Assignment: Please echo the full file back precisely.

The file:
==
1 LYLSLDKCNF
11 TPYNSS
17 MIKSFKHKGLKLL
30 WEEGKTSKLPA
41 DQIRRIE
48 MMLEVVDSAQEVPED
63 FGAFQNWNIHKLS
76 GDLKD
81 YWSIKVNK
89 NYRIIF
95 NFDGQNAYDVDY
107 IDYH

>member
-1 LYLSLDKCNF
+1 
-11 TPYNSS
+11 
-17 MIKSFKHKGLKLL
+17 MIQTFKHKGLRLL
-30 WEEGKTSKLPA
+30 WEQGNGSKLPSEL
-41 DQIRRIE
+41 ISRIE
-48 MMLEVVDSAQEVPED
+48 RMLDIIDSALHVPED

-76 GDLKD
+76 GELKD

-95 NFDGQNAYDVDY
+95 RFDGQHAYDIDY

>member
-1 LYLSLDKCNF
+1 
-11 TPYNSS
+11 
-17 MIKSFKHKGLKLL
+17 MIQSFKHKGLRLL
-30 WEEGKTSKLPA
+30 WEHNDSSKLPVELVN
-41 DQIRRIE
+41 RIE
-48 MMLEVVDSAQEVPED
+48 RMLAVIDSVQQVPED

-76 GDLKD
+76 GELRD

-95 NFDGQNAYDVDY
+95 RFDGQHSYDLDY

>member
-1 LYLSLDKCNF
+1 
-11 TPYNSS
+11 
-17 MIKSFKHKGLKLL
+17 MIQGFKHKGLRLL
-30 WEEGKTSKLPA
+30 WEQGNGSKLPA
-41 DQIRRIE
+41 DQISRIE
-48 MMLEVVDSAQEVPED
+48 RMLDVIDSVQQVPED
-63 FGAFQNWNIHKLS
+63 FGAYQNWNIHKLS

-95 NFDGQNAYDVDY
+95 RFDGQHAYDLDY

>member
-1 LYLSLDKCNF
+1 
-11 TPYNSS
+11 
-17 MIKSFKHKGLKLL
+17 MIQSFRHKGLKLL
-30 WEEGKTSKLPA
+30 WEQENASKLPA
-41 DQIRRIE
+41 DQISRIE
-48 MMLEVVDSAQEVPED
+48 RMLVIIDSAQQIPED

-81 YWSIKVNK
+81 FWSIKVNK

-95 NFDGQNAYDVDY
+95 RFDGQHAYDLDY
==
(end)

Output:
1 LYLSLDKCNF
11 TPYNSS
17 MIKSFKHKGLKLL
30 WEEGKTSKLPA
41 DQIRRIE
48 MMLEVVDSAQEVPED
63 FGAFQNWNIHKLS
76 GDLKD
81 YWSIKVNK
89 NYRIIF
95 NFDGQNAYDVDY
107 IDYH

>member
-1 LYLSLDKCNF
+1 
-11 TPYNSS
+11 
-17 MIKSFKHKGLKLL
+17 MIQTFKHKGLRLL
-30 WEEGKTSKLPA
+30 WEQGNGSKLPSEL
-41 DQIRRIE
+41 ISRIE
-48 MMLEVVDSAQEVPED
+48 RMLDIIDSALHVPED

-76 GDLKD
+76 GELKD

-95 NFDGQNAYDVDY
+95 RFDGQHAYDIDY

>member
-1 LYLSLDKCNF
+1 
-11 TPYNSS
+11 
-17 MIKSFKHKGLKLL
+17 MIQSFKHKGLRLL
-30 WEEGKTSKLPA
+30 WEHNDSSKLPVELVN
-41 DQIRRIE
+41 RIE
-48 MMLEVVDSAQEVPED
+48 RMLAVIDSVQQVPED

-76 GDLKD
+76 GELRD

-95 NFDGQNAYDVDY
+95 RFDGQHSYDLDY

>member
-1 LYLSLDKCNF
+1 
-11 TPYNSS
+11 
-17 MIKSFKHKGLKLL
+17 MIQGFKHKGLRLL
-30 WEEGKTSKLPA
+30 WEQGNGSKLPA
-41 DQIRRIE
+41 DQISRIE
-48 MMLEVVDSAQEVPED
+48 RMLDVIDSVQQVPED
-63 FGAFQNWNIHKLS
+63 FGAYQNWNIHKLS

-95 NFDGQNAYDVDY
+95 RFDGQHAYDLDY

>member
-1 LYLSLDKCNF
+1 
-11 TPYNSS
+11 
-17 MIKSFKHKGLKLL
+17 MIQSFRHKGLKLL
-30 WEEGKTSKLPA
+30 WEQENASKLPA
-41 DQIRRIE
+41 DQISRIE
-48 MMLEVVDSAQEVPED
+48 RMLVIIDSAQQIPED

-81 YWSIKVNK
+81 FWSIKVNK

-95 NFDGQNAYDVDY
+95 RFDGQHAYDLDY